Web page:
The students were impressed by the organization and stages of development of a LEED project. They saw significant overlap amongst topics and core concepts from their SI-MBA course work. LEED projects start with stakeholder engagement and cross-functional team planning in a process called a Charrette. There, they must decide what characteristics the design will prioritize, and in which LEED categories it will receive points (i.e. Energy, Water, Sustainable Sites, Transportation, Materials and Resources, etc.). There are certain prerequisites that all LEED certified buildings must adhere to, but the remaining points are awarded as credits from a list of many. This enables the design team some flexibility and creativity. LEED awards more points for certain aspects based on overall priorities. Reducing greenhouse gas emissions is the highest priority goal, so more credits are awarded for implementing energy efficiency, benign refrigerants and renewable energy.

Chris: “It’s awesome that they’ve been able to standardize sustainability in building infrastructure.”

Overall the LEED GA certification was an incredibly rich learning experience. The students think that some LEED training should probably be integrated into the SI-MBA program as the concepts and strategies are indeed incredibly impactful to continue transforming today’s businesses and creating tomorrow’s ventures!

Sam: “The fact that LEED certified buildings deliver on the triple bottom line really proves the case for sustainable business.”

“Your Stoke Won’t Save Us”: An Important Message For Businesses, Outdoor Enthusiasts, and Individual Change Makers Alike

This post was written by Dana Gulley ’17, founder and lead consultant of Third Peak Solutions. She can be reached at dana@thirdpeaksolutions.com.

You could say I was stoked when the postal carrier slid the May 14th edition of High Country News through my mail slot last month. The twice-monthly magazine covers conservation issues “for people who care about the West,” and over the last nine months, this New Yorker had become one of those people. Flipping through the pages, “Your stoke won’t save us: the idea that outdoor recreation leads to meaningful conservation rests on a very big ‘if,’” by Ethan Linck, jumped off the page at me.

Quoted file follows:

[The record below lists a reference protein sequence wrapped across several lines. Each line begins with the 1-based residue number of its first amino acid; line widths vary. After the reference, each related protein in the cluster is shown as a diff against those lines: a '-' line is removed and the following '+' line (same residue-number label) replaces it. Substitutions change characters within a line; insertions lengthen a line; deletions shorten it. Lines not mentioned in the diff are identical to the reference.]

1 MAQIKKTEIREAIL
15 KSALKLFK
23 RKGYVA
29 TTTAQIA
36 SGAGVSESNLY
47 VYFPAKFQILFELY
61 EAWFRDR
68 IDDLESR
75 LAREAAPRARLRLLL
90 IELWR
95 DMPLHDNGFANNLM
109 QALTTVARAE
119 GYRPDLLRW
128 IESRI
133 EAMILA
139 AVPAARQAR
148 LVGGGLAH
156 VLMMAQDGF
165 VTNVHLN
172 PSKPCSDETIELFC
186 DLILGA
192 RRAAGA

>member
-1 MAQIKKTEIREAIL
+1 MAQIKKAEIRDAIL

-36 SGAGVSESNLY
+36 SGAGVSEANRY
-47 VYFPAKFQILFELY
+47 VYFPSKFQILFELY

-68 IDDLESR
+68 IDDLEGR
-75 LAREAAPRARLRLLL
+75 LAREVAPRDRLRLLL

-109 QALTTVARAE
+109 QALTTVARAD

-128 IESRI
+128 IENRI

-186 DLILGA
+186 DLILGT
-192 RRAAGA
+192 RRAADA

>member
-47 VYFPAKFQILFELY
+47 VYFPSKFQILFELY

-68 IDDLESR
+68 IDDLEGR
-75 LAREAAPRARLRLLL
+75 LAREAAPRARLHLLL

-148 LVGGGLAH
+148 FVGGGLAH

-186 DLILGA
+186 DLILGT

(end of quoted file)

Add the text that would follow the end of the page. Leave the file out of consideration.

Since moving to the little city of Bozeman, Montana last fall, my increased focus on rock climbing, mountain biking (photo, left), canoeing and backpacking has brought me closer to the outdoor recreation community, a community that is at the heart of this place and many others like it. That said, I’ve felt strangely further away from my conservation roots. I devoured the article, nodding, admittedly a bit self-righteously, through all 3,000 words. Yes, yes! This is what I have been saying. Outdoor recreation does not solely predict one’s environmental attitudes! While the outdoor recreation industry is willing to make increasingly political statements about protecting our wild places, they’re yet to show they are willing to pay for that protection! And my sustainable business training rushed back: we don’t need to settle for trade-offs! Businesses can do well by doing good.

The euphoria of seeing my opinion in ink was quickly replaced by guilt. Okay, so our environmental issues continue to mount and there’s opportunity being left on the table. What have I done about it? Those petitions I hawked as the outreach director for Riverkeeper, a clean water nonprofit in New York’s Hudson Valley, seemed like a distant memory, even though I spend more time in outdoor places than ever before in my life. And as a strategy consultant, I have found myself focusing on the more familiar world of non-profits as opposed to supporting and promoting sustainable businesses. As stoked as I was to read the article, I felt simultaneously counterfeit. With all the changes in my life, I had somehow lost my tribe: that community that is so essential to having the courage to face a big problem and do something about it. And I knew that tribe must exist here. After all, in 2015 the Montana state legislature was the 29th in the nation to pass a law that allows companies to legally register as benefit corporations.

Later that week, Business for Montana’s Outdoors, a coalition that includes some 180 businesses, hosted a panel discussion, “Tech and the Outdoors: How the ‘Montana Mystique’ is Fueling Business Growth.” In Montana, the tech industry provides 15,000 jobs and $1.03 billion in wages, and it’s growing fast. Panelists from several of Bozeman’s mature tech companies and start-ups focused on the competitive advantage Montana’s outdoors provides in everything from attracting and retaining talent to entertaining clients and customers. Panelists shared countless examples of how their companies were more successful because of Montana’s beautiful and enjoyable natural environment. What they didn’t share, were innovative ideas for how their businesses would ensure the ongoing protection of the outdoors, something they acknowledged was a critical asset.